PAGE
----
The "Net of Indra"

L.S.Cousins selwyn at NTLWORLD.COM
Fri Aug 18 09:21:24 UTC 2000

Dear Steve,

>In India, one later variant shows up as the "Net of Indra," which
>is discussed in the AvataMsaka Suutra. The text was translated
>into Chinese in the 5th century CE and was central to the Huayan
>school in China and Kegon school in Japan. Each node of the
>Indra's net, viewed as a cosmic symbol, was said to be decorated
>with a jewel that reflected not only every other jewel but also
>every *reflection* of each jewel in every other -- and so on to
>infinity. Similar metaphors evolved independently in mature
>commentarial traditions in other old world socities at
>predictable points. Exactly how they emerged depended on a
>variety of exegetical factors.

Not the Avatam.saka which is a Chinese collection of materials, not
all of which has been proven to be of Indian origin. It is the
Ga.n.davyuuha (extant in Sanskrit) a translation of which is included
in that Chinese collection.

>In Indian traditions, I've traced precursors of this kind of idea
>(not the "Net of Indra" itself) as far back as the BraahmaNas.
>I'm now searching for *extreme* ideas of this sort as *early* as
>possible in Indian (and hopefully Vedic) traditions. Does anyone
>know any good candidates? =Examples of *extreme* anticipations of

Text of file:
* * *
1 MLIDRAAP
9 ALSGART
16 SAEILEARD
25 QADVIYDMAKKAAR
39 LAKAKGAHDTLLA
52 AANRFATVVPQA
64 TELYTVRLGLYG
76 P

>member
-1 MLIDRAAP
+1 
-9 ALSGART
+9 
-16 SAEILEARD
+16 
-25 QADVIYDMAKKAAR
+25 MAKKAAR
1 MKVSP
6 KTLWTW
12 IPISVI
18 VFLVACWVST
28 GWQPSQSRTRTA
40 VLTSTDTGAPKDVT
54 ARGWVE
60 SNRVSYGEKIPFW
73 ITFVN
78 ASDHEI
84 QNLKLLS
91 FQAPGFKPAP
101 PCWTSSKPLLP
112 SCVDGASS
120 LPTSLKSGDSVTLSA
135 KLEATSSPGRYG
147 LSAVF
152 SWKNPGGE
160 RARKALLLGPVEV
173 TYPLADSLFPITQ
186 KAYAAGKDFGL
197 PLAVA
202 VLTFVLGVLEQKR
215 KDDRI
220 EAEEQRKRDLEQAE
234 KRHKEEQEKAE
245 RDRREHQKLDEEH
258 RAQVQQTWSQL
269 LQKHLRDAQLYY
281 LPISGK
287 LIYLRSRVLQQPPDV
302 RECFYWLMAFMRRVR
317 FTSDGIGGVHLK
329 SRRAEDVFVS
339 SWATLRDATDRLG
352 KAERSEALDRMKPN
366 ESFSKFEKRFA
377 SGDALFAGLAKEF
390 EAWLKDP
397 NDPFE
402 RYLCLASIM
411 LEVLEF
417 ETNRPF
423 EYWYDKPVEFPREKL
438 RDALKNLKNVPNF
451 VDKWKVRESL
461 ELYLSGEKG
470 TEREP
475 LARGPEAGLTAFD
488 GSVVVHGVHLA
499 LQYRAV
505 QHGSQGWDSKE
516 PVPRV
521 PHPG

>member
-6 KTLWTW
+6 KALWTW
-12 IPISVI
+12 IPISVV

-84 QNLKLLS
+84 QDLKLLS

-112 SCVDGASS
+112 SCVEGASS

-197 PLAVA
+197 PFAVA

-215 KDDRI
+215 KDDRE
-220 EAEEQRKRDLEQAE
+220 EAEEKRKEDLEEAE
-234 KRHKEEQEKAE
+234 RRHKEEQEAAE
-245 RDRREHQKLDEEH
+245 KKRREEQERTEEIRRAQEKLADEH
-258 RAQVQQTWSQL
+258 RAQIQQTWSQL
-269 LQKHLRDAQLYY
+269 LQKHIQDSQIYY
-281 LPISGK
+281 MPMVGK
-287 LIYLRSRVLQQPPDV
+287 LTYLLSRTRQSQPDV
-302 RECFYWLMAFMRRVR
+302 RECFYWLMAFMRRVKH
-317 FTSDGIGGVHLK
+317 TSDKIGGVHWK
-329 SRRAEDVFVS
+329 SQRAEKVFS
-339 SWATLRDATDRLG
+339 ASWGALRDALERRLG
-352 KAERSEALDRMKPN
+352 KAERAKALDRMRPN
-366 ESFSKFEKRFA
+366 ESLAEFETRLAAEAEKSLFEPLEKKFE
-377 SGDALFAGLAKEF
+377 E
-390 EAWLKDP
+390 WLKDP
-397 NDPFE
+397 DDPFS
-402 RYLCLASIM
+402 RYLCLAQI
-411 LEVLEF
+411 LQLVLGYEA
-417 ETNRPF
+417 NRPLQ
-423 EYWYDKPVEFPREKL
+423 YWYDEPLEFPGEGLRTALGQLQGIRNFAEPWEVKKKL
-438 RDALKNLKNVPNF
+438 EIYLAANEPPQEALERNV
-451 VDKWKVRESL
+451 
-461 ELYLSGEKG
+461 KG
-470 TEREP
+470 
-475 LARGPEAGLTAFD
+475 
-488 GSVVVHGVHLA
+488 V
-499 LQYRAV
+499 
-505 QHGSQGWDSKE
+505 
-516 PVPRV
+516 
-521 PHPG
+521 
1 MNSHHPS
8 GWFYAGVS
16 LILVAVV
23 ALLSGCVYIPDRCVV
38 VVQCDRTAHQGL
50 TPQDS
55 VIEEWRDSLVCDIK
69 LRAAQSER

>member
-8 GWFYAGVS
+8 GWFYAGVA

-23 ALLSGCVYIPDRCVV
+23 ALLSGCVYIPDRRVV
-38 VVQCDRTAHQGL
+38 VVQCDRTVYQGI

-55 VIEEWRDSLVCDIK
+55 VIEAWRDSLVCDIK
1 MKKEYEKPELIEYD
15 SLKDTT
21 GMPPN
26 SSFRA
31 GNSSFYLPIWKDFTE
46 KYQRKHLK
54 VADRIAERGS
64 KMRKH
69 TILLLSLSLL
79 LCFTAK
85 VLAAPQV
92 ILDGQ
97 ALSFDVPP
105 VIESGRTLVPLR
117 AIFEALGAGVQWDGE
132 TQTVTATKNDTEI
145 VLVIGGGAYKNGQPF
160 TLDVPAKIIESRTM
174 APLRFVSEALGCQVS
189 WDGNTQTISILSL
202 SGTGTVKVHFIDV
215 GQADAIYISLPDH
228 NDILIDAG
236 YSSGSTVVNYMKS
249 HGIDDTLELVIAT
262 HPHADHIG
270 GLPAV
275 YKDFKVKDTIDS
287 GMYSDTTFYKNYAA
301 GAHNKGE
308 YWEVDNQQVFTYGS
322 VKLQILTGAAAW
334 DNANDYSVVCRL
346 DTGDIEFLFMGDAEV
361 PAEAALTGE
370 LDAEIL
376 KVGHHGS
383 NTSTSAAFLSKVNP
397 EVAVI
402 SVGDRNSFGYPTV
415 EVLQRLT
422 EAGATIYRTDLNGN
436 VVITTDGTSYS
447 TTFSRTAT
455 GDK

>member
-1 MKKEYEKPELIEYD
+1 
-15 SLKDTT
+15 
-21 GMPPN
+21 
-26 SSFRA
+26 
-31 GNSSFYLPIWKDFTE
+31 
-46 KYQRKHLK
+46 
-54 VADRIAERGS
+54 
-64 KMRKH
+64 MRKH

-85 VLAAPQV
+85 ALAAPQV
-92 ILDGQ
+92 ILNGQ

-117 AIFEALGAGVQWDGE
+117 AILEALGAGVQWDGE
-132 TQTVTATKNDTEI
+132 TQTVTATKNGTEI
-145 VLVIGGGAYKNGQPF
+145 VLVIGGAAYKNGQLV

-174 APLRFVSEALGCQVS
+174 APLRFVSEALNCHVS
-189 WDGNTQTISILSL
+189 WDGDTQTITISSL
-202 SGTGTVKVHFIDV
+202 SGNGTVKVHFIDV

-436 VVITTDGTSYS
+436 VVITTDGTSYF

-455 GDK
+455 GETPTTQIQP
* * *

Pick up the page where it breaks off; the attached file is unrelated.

>these ideas (e.g., elaborate correlations of directions, numbers,
>colors, sounds, Vedic metres, emotions, etc.) would also be
>appreciated. (I emphasize "extreme" here since I know lots of
>garden-variety Vedic examples.)

It is rather difficult to know exactly what would constitute '
extreme' here. This might be why not many people have replied.

>Also, if anyone knows of early instances of the "Net of Indra"
>idea, or knows anything about its origins, please let me know.

One aspect of its origins lies in the abhidha(r)mma. Specifically in
the theories of hetu and pratyaya which try to show the
interrelatedness of things. This is most elaborate in the last book
of the canonical Abhidhamma-pi.taka in Pali: the Pat.thaana. This is
a work of the last two centuries B.C. for those who accept the
substantial closure of the Pali Canon in the first century B.C.
Others would date it a century or two later.

It presents a system of dhammas using the 22 triplets and 100
couplets of the abhidhamma, analyzing their relationships in 24 major
ways. In each of the 24 are seven chapters subdivided into four
sections, each with questions and answers. Within each of these parts
it operates its basic method of 24 paccaya (conditions/relations). In
effect, everything is intricately related to everything else either
because it must be there or it must not be there, etc., etc.

I think this does qualify as 'extreme'. (And we haven't got to the
commentaries yet!)  Whether it is precisely an example of what you
are looking for, is harder to say. For myself, I would see it as
expressing in terms of 'dhammas' something similar to what is
expressed in some later Mahaayaana works in terms of persons
(puggalaadhi.t.thaana). But these are not exactly systems of

Lance Cousins

selwyn at

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